Resting is as important for the body as eating right and exercising. When we talk about rest, we mostly think about physical and mental rest. But that’s not true. Don’t be surprised when we tell you there are many more types of rest we need from time to time. In an interesting post on Instagram by Tasha Bailey, a trauma counsellor and therapist, here is a list of seven types of rest we all need.
The pandemic and work from home demand us to be switched on and available all the time. Being available all the time can eventually lead to burn out if one does not take proper rest and breaks.
Here is a list of 7 types of rest we need:
As it sounds, physical rest is exactly as it sounds. Bailey wants people to, “ensure the body can recharge by allowing it to slow down and repair.” Taking naps, going to bed earlier than usual, doing yoga and taking out time to have your lunch peacefully can be some types of physical rest.
Mental rest again is exactly how it sounds – taking a break to recharge mentally when we feel it’s difficult to concentrate. For example, unplugging from gadgets, trying positive affirmations or playing your favourite music can help us get some mental rest.
“Offloading emotional baggage” is what emotional rest means. Share your emotions with someone whom you love. If you are not comfortable talking to a friend, relative, maybe try talking to a therapist.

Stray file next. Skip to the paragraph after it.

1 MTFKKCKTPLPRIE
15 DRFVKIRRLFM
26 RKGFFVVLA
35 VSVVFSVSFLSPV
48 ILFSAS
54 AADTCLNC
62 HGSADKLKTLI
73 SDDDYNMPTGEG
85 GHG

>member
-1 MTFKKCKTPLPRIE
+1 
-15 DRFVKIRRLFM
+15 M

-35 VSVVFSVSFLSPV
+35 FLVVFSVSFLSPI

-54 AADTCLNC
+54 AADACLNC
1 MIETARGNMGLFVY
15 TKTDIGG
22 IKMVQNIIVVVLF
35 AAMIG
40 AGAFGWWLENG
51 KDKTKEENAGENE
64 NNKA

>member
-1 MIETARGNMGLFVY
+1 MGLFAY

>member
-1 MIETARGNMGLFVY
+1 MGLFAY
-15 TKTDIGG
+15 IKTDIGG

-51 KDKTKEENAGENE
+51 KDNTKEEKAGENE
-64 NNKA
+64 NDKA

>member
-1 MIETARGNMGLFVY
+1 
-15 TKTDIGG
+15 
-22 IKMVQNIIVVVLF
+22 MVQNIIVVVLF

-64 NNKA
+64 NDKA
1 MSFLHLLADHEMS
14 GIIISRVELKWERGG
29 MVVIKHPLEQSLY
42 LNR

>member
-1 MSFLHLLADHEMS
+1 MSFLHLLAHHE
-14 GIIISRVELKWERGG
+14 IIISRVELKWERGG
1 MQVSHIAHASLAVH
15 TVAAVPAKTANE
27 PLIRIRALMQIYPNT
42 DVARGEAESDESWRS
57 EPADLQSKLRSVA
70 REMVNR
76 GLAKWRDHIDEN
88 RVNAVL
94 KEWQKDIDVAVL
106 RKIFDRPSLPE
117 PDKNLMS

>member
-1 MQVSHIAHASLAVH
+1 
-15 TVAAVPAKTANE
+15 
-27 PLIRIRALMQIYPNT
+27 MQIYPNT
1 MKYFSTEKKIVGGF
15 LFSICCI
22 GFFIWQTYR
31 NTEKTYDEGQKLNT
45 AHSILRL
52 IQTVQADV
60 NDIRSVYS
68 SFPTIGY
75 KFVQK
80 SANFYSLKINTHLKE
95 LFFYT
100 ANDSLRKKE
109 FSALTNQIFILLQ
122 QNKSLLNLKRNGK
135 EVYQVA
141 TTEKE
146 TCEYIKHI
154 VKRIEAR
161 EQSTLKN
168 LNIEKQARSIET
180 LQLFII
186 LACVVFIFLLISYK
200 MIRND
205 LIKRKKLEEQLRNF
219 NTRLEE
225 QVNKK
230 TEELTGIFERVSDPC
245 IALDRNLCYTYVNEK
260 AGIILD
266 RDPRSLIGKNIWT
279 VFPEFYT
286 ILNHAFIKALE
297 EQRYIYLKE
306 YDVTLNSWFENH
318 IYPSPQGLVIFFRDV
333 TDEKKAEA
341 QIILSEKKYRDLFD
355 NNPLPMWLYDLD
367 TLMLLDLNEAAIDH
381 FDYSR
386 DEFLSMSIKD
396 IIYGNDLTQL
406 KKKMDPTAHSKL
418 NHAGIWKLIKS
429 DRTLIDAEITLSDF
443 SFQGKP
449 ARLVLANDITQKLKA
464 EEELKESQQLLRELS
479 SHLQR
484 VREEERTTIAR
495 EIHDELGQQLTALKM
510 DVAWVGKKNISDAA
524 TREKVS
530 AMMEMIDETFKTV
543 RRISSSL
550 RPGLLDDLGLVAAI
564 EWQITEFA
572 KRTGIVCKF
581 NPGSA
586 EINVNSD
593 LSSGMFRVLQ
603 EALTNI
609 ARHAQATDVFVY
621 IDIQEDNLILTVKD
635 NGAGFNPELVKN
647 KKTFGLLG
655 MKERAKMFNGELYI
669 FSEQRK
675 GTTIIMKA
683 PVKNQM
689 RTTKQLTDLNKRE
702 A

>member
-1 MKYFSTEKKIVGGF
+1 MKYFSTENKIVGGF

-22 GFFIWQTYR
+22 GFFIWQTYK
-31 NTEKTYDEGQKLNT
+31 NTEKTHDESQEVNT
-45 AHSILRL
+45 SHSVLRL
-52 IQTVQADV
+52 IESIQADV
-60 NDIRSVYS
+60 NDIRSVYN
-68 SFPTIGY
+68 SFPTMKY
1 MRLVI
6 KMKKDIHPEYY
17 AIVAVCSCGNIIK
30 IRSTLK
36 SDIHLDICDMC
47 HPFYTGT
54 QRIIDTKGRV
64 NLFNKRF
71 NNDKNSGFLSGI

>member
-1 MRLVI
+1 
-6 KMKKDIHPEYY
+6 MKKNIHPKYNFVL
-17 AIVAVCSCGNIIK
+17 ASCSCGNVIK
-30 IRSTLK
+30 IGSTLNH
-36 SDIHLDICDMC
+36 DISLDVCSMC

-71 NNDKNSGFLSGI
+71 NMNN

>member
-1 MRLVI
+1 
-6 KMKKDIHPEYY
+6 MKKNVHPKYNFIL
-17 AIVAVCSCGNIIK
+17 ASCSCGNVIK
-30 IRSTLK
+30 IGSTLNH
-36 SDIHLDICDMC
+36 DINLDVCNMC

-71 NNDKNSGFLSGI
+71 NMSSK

Social rest refers to, “restoring ourselves through connecting with our tribe and mentors,” says Bailey. To put it in simple words, social rest means reconnecting with yourself. Restoring ourselves by talking to our mentor and friends and spending time with people who affirm us are a few things you can enjoy.
To keep yourself energised and find more inspiration, taking a break from creativity is important. Sometimes removing ourselves from our own creativity and turning to the creativity of others can also help. You can simply read a book, go for a walk or look at someone else’s artwork. Cleaning your work table and decluttering your room can also help declutter the mind.
“Retreating from sensory overload by reconnecting with yourself,” is what Bailey describes as crucial. Turning off your gadgets. getting some fresh air and journaling can help you get some sensory rest. You can go for some outdoor workout or must-try journaling if you haven’t done it before.
The last form of rest highlighted by the therapist is spiritual rest. She says, “We need this to feel anchored and realigned with our sense of purpose and harmony,”. Reading scriptures or philosophical writings, meditating and volunteering can help you get spiritual rest. If you haven’t tried meditation yet, you can try taking some deep breaths.